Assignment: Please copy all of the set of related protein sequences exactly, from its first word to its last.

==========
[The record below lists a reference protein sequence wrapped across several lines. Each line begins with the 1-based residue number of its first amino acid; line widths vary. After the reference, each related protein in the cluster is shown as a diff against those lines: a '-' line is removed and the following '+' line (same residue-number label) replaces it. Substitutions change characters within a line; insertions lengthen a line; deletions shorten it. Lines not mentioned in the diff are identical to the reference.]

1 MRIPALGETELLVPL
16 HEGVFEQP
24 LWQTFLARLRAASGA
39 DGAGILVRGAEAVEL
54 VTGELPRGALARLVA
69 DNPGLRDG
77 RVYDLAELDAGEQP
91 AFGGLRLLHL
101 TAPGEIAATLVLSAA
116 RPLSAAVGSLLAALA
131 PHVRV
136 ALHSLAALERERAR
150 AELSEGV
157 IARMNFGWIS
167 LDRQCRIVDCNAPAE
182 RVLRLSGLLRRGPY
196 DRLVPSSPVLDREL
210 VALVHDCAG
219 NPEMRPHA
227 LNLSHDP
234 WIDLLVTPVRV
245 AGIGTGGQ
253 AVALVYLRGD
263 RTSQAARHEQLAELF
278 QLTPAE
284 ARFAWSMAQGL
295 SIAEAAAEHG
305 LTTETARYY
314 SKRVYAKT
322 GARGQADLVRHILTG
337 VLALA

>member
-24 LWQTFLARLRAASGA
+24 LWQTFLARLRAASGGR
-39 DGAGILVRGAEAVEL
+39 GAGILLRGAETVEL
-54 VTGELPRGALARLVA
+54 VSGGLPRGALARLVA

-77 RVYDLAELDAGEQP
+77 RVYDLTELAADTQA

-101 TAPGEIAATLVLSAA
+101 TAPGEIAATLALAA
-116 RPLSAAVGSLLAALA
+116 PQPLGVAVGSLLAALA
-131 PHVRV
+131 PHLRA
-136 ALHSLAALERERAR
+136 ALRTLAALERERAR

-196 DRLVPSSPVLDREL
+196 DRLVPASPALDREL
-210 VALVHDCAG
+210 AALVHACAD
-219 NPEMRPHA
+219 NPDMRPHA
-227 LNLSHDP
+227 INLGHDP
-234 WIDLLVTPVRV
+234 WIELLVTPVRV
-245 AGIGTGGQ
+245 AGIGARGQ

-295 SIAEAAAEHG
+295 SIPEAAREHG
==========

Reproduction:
[The record below lists a reference protein sequence wrapped across several lines. Each line begins with the 1-based residue number of its first amino acid; line widths vary. After the reference, each related protein in the cluster is shown as a diff against those lines: a '-' line is removed and the following '+' line (same residue-number label) replaces it. Substitutions change characters within a line; insertions lengthen a line; deletions shorten it. Lines not mentioned in the diff are identical to the reference.]

1 MRIPALGETELLVPL
16 HEGVFEQP
24 LWQTFLARLRAASGA
39 DGAGILVRGAEAVEL
54 VTGELPRGALARLVA
69 DNPGLRDG
77 RVYDLAELDAGEQP
91 AFGGLRLLHL
101 TAPGEIAATLVLSAA
116 RPLSAAVGSLLAALA
131 PHVRV
136 ALHSLAALERERAR
150 AELSEGV
157 IARMNFGWIS
167 LDRQCRIVDCNAPAE
182 RVLRLSGLLRRGPY
196 DRLVPSSPVLDREL
210 VALVHDCAG
219 NPEMRPHA
227 LNLSHDP
234 WIDLLVTPVRV
245 AGIGTGGQ
253 AVALVYLRGD
263 RTSQAARHEQLAELF
278 QLTPAE
284 ARFAWSMAQGL
295 SIAEAAAEHG
305 LTTETARYY
314 SKRVYAKT
322 GARGQADLVRHILTG
337 VLALA

>member
-24 LWQTFLARLRAASGA
+24 LWQTFLARLRAASGGR
-39 DGAGILVRGAEAVEL
+39 GAGILLRGAETVEL
-54 VTGELPRGALARLVA
+54 VSGGLPRGALARLVA

-77 RVYDLAELDAGEQP
+77 RVYDLTELAADTQA

-101 TAPGEIAATLVLSAA
+101 TAPGEIAATLALAA
-116 RPLSAAVGSLLAALA
+116 PQPLGVAVGSLLAALA
-131 PHVRV
+131 PHLRA
-136 ALHSLAALERERAR
+136 ALRTLAALERERAR

-196 DRLVPSSPVLDREL
+196 DRLVPASPALDREL
-210 VALVHDCAG
+210 AALVHACAD
-219 NPEMRPHA
+219 NPDMRPHA
-227 LNLSHDP
+227 INLGHDP
-234 WIDLLVTPVRV
+234 WIELLVTPVRV
-245 AGIGTGGQ
+245 AGIGARGQ

-295 SIAEAAAEHG
+295 SIPEAAREHG